Conclusion: The Best Stress-Test Tools & Settings
Testing the Maximum Load
If your goal is to maximize power consumption and generate as much waste heat as possible to ensure your thermal solution is sufficient, then power viruses like Prime95 with AVX and Small FFTs, powerMAX, or AIDA64’s Stress FPU option are the way to go. However, these stress tests aren’t representative of the loads that commonly used applications can mimic. That's because most desktop software doesn't use AVX instructions the way artificially demanding workloads do. To simulate everyday scenarios, stress tests able to tax your hardware using SSE code paths are the way to go.
Combine a tool like that with MSI Kombustor’s GPU Core Burner or Memory Burner for an excellent worst-case platform scenario. Even a game like The Witcher 3 can help you create similar or worse power consumption numbers than a lot of popular graphics stress tests.
Your cooler should be set up so that it’s able to deal with these extreme loads, regardless of the code path responsible for them. And don't forget chassis ventilation. Many enthusiasts build great-looking custom water-cooling loops, but then forget that the motherboard needs active cooling in certain areas, else it'll overheat as well. Without at least some airflow, the board's VRMs might not last long.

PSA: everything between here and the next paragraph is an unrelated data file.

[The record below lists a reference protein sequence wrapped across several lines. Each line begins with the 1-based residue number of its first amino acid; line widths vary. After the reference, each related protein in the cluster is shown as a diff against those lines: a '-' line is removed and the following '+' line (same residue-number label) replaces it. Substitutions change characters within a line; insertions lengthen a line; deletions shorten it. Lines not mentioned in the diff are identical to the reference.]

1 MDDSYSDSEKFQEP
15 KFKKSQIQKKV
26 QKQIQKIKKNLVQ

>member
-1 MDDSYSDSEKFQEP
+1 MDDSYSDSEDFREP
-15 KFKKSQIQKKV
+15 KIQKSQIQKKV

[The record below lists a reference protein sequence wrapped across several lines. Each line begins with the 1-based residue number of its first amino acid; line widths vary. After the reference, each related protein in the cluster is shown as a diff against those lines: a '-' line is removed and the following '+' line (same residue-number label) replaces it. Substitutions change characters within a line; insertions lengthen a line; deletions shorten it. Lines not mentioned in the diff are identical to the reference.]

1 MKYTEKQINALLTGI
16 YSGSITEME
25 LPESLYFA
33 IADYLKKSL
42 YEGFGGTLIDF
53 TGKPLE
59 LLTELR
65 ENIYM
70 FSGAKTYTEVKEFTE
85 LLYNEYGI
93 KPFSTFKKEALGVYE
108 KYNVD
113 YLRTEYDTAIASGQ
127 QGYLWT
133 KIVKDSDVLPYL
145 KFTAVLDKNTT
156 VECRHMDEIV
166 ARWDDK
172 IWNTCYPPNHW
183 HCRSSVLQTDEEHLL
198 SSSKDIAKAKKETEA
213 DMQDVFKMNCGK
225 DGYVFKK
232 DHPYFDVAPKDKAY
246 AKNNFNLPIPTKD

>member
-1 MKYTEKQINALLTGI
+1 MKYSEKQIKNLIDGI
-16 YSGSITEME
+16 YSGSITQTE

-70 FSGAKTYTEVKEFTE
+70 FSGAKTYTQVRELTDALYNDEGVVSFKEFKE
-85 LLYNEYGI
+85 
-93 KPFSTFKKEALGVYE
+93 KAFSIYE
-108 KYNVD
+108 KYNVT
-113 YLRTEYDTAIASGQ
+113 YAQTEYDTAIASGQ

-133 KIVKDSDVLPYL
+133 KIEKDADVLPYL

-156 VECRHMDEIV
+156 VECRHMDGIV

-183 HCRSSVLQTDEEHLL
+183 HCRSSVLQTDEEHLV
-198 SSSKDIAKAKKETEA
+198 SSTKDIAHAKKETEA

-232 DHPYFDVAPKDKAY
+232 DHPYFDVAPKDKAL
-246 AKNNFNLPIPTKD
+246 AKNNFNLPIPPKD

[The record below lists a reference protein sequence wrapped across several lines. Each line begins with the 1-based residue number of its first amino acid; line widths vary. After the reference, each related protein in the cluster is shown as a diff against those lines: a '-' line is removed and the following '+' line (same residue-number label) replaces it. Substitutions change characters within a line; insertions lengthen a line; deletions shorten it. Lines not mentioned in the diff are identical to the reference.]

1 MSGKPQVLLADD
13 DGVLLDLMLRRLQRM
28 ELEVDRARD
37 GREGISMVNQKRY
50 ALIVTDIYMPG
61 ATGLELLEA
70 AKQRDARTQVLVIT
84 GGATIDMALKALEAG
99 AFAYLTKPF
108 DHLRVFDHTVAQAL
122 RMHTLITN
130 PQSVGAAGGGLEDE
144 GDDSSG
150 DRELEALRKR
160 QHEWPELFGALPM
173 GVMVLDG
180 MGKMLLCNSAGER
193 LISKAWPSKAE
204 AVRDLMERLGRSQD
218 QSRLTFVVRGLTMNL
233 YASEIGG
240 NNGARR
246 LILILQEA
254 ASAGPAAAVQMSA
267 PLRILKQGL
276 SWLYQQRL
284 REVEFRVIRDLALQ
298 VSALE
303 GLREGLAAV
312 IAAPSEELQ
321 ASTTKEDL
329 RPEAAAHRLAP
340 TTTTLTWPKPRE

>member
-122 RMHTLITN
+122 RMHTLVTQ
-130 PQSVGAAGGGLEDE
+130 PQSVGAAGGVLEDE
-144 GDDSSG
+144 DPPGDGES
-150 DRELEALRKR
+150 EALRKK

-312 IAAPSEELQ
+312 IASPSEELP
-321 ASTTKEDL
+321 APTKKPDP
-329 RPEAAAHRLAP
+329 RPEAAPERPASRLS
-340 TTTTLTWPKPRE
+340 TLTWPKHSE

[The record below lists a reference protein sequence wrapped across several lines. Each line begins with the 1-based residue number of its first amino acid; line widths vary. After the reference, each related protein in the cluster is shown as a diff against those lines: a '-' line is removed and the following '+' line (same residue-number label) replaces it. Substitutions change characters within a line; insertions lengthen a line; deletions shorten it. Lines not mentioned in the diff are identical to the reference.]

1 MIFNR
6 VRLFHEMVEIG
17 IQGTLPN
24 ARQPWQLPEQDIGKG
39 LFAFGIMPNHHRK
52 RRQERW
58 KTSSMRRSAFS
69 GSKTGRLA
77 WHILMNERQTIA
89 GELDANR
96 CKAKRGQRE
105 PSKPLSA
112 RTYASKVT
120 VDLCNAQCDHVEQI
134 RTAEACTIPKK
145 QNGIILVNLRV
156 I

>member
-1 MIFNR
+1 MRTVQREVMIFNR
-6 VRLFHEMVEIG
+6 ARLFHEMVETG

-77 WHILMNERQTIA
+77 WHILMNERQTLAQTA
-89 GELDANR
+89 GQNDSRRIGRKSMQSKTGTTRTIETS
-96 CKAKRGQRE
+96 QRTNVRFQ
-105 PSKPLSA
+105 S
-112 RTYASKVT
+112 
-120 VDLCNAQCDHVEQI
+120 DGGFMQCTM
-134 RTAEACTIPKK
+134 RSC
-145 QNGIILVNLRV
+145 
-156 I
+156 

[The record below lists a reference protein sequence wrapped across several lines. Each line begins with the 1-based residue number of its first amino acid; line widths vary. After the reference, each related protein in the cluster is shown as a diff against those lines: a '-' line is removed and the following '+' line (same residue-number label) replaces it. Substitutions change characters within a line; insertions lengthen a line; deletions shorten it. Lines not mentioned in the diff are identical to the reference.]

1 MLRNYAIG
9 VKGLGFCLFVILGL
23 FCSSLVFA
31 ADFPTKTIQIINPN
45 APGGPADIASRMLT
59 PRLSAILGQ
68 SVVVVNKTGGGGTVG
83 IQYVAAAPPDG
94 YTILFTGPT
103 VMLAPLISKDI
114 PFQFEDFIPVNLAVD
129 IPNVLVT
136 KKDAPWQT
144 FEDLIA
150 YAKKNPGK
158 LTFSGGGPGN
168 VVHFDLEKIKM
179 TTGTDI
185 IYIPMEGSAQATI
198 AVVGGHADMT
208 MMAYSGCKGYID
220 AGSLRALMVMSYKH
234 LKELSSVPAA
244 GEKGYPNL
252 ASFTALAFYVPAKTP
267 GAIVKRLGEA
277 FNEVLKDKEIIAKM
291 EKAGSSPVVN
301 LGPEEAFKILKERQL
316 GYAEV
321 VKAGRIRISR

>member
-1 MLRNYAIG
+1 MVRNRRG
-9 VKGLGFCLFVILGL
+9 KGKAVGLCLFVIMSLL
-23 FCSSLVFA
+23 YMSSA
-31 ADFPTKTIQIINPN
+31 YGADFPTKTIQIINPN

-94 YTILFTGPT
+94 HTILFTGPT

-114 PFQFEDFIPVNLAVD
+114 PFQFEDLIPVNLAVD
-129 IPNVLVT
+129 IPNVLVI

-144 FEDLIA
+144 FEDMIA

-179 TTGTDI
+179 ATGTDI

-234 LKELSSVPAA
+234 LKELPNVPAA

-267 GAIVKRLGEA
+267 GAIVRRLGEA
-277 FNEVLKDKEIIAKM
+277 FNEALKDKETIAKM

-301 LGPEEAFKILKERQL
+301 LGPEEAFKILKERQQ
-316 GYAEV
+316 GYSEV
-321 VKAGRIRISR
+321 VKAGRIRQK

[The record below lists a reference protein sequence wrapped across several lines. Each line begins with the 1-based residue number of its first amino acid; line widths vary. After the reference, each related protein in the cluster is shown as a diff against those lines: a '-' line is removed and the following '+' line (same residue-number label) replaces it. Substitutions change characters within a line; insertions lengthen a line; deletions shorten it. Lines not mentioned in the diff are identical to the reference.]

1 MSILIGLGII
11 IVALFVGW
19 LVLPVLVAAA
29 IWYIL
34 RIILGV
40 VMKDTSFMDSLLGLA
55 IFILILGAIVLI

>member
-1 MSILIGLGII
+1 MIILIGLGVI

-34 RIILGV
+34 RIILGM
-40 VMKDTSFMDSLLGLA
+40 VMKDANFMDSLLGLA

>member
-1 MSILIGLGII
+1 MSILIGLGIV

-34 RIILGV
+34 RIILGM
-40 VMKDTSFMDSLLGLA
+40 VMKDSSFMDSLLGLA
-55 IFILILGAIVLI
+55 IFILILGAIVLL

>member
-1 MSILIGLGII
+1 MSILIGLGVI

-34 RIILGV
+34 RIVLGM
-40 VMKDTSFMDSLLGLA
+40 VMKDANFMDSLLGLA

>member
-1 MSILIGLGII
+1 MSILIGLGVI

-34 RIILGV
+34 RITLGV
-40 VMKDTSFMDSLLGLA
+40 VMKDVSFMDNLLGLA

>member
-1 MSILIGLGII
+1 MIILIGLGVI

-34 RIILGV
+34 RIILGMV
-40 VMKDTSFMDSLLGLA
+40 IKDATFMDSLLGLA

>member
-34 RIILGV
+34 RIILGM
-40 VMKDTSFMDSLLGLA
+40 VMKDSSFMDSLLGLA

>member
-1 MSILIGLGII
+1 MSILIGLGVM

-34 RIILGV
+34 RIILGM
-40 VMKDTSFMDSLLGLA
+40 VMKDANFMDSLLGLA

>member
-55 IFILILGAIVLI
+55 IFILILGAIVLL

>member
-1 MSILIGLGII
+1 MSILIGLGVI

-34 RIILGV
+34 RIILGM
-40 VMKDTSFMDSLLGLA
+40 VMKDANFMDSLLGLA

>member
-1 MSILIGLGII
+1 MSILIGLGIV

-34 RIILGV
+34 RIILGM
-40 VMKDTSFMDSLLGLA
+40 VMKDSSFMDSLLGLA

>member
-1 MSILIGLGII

Optimizing the Noise Level
Fortunately, airflow through your chassis can be temperature-controlled. Once the maximum temperature is known, a good combination of CPU and GPU stress testing can be used to simulate demanding gaming loads. MSI Kombustor and OCCT are particularly well-suited for this task if they’re configured as we described. The results of those tests may then be used to form the basis for fan-curve optimization by reserving the most aggressive fan speeds for the range approaching your ceiling.
Stability Testing & Its Limits
None of the pure stress tests guarantees 100% stable everyday operation. All they’re really good for is finding the system’s thermal and electrical limits. Everything else, especially when it comes to overclocked components, can be truly found out only by using suitable applications run over a long period of time. Prime95 and its contemporaries aren’t really designed to find errors, because they are fairly simple computational tools that serve one purpose: to consume a lot of power. (At least that's the case for Prime95's torture-test mode.)
With some thought and the right applications, most of which are free, you're able to test for cooling capacity and operational safety. These tests can (and should) be repeated periodically in order to suss out any changes due to aging components. In the beginning, testing every six months is sufficient, with the intervals between tests decreasing as the PC ages, especially if it’s used a lot or very intensively. It doesn’t matter if it’s been overclocked or not. Better safe than sorry!
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